DIMENSIONS Autumn 1999


by Julie Cleveland

On September 9, the UW Alzheimer's Disease Research Center sponsored a Public Forum to inform our community about the latest research advances in AD. Over 300 friends, family members and professionals interested in learning about AD attended. The response of attendees was very positive, with most seeing the forum as an educational and interesting way to obtain more information on AD. Four speakers from the ADRC presented the latest in genetics, pharmacotherapy, caregiver support and patient care, and cross-cultural issues.

"Is Alzheimer's Disease Inherited?: Updates on What We Know about Genetics of AD," Thomas Bird, MD
Alzheimer's disease afflicts approximately four million people in the U.S. Although there is no specific test for Alzheimer's disease, the accuracy of clinical diagnosis is about 80 to 90 percent. The clinical syndrome of AD is memory loss, plus other cognitive and behavioral changes. The pathological features include shrinkage of the brain caused by loss of neurons, and the presence of amyloid plaques and neurofibrillary tangles, both of which are accumulations of abnormal proteins in the brain.

There are at least two major forms of AD: familial AD and sporadic AD. Early-onset familial AD is a rare, inherited form and accounts for only 2-3 percent of AD cases. One gene associated with this form of dementia is the amyloid precursor protein (APP) gene on chromosome 21. Mutations to this gene can result in AD that starts between 45 and 60 years of age. The two other genes associated with early onset dementia are the presenilin 1 (PCS 1 ) and presenilin 2 (PS2) genes on chromosomes 14 and 1, respectively.

The majority of people with AD have the late-onset sporadic form. The apolipoprotein-E gene (APOE) has been identified as a susceptibility gene for this form of AD. There are three common variations or alleles of APOE among the general population and one of them - the E4 allele - has been shown to increase the risk for AD.

"What Treatments Are on the Horizon?: Current and Anticipated Medications for AD," Elaine Peskind, MD
There are three major areas of pharmacological treatment for cognitive disturbance in AD: 1) cholinergic enhancement strategies, 2) antioxidants, and 3) other experimental approaches.

Cholinergic enhancement strategies include cholinesterase inhibitors, such as tacrine (Cognex), and donepezil (Aricept), and M1 muscarinic cholinergic antagonists (which are currently in development). Cholinesterase inhibitors represent the only pharmacological therapy currently approved for the treatment of AD. These drugs increase the availability of acetylcholine in the brain and have been found to be modestly effective for improving cognitive function (memory, language, praxis) in AD. However, they probably have no effect on the long-term rate of cognitive deterioration.

One recent study suggests that antioxidant drugs such selegiline and alpha-tocopherol (vitamin E) may slow functional deterioration in patients with moderately advanced AD. In a two-year double-blind study, when compared to a placebo, both drugs were found to delay the time to reach the primary outcome (death, institutionalization or severe dementia), by five to seven months. More research is needed on the use of these drugs to treat AD.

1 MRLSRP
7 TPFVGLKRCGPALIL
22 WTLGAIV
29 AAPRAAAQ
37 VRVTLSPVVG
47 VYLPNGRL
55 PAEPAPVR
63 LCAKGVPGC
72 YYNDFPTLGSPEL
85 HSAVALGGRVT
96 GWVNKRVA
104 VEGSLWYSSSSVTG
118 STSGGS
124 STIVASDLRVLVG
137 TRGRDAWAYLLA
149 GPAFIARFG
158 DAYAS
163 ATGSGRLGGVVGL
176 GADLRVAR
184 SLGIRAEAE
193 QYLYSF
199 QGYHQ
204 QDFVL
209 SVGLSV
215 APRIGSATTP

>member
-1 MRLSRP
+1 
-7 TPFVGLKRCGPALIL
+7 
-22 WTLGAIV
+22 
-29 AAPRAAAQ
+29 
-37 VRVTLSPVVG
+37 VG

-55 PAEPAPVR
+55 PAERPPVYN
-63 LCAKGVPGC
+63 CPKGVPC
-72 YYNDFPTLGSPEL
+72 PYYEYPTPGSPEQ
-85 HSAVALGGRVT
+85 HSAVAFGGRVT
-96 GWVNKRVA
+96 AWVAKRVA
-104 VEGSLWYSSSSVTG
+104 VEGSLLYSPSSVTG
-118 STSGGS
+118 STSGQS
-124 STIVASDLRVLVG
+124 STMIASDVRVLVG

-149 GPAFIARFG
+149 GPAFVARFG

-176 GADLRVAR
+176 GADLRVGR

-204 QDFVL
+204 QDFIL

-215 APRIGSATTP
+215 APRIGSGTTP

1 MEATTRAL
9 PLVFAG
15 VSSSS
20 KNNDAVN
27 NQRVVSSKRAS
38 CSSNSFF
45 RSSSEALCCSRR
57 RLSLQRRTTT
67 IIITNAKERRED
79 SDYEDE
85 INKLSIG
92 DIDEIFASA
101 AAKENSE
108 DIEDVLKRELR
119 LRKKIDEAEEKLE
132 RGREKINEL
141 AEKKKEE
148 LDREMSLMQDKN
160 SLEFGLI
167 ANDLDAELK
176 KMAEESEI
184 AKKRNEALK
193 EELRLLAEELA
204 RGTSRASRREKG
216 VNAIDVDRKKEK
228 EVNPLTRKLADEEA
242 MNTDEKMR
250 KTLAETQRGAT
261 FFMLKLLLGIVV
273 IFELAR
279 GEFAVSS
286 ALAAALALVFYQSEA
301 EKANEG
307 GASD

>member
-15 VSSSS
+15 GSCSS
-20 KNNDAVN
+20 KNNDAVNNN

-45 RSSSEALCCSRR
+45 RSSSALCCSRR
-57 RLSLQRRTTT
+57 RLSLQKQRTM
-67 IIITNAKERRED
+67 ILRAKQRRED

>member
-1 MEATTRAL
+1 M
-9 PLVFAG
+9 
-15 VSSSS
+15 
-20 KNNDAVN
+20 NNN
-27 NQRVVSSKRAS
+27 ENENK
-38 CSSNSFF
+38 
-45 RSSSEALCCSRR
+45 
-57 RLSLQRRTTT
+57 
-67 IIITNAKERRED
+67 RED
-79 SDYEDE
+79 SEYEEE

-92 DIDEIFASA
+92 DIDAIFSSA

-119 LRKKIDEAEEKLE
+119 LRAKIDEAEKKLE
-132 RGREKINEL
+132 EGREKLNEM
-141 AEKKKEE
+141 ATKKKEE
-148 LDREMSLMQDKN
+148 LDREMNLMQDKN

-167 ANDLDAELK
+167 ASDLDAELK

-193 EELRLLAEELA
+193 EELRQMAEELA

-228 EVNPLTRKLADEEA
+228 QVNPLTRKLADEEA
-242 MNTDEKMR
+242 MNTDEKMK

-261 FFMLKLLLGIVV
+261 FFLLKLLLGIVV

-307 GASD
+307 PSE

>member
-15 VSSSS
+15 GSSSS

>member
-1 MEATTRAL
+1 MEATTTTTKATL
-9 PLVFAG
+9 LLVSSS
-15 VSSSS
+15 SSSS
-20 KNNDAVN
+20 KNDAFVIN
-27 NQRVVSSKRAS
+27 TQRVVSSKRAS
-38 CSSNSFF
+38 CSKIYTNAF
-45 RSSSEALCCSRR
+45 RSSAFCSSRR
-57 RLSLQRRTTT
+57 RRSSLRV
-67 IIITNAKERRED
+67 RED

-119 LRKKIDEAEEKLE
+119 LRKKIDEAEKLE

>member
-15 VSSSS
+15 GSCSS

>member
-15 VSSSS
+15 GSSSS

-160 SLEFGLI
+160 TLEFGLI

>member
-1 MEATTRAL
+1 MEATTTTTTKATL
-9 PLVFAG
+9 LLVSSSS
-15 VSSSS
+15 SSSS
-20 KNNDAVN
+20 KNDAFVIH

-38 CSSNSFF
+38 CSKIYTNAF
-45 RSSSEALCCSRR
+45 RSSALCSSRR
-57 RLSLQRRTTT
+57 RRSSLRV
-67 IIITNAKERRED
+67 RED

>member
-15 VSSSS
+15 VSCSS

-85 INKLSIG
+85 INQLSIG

Other experimental approaches for pharmacological treatment of cognitive disturbance in AD include estrogen, nonsteroidal anti-inflammatory drugs (NSAIDs), and ginkgo biloba. Epidemiological studies have reported that both estrogen and NSAIDs may decrease the risk for AD, and research is underway to determine whether estrogen improves cognition in women with AD.

"What Treatments Are on the Horizon?: Current and Anticipated Strategies for Families Caring for Patients with AD," Linda Teri, PhD
In addition to memory problems, there are other concerns that may affect a person with AD and their caregiver, including depression, agitation, and paranoia. Although drugs have been used in the past to treat these problems, research at the UW has shown that behavioral management techniques are also effective in reducing these behavior problems.

Research indicates that problem behaviors always include a triggering event (often called the antecedent), the behavior itself, and the immediate consequence of the behavior.

Caregivers who participate in behavioral studies learn five steps to analysis and management of behavior problems:

One key to success in this program is good communication. Aspects of good communication include: allowing enough time; demonstrating visually; maintaining good non-verbal behavior; providing cues and suggestions; using clear language; and doing one task at a time. At the UW, research is currently examining specific caregiver and patient characteristics that lead to successful problem solving, so that behavioral interventions can be improved further.

"Is Alzheimer'S Disease Different in Different Peoples?: Research Findings in Cross-Cultural Research on AD," Jay Uomoto, PhD
Many people wonder why we study dementia across cultures. By investigating the rates of dementia occurrence across cultures, we may identify environmental, physical, or genetic differences that are involved in the development of AD. We may also discover that different treatments are more or less effective for different cultures. We also know that developing countries contain over half of the world's population of older adults, but there is little information on dementia in these countries. Recent cross-cultural research has demonstrated that:

There are cultural differences in responses of family members to the onset of AD, but caregiver burden appears to be similar across cultures. Population-specific environmental risk factors are still being researched. Such studies will further our understanding of the causes of AD, and may lead to the development of preventive strategies.

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